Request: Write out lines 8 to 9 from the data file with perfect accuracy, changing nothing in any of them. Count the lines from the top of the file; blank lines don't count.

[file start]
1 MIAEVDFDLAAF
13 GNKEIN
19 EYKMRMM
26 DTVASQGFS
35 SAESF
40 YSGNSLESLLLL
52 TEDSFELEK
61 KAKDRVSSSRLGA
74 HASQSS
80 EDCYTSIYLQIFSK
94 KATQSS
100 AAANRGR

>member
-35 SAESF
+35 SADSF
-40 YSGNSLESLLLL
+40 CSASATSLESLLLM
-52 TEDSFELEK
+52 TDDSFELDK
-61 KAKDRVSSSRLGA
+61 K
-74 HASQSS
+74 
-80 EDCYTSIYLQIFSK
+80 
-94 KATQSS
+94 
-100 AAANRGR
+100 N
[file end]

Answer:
61 KAKDRVSSSRLGA
74 HASQSS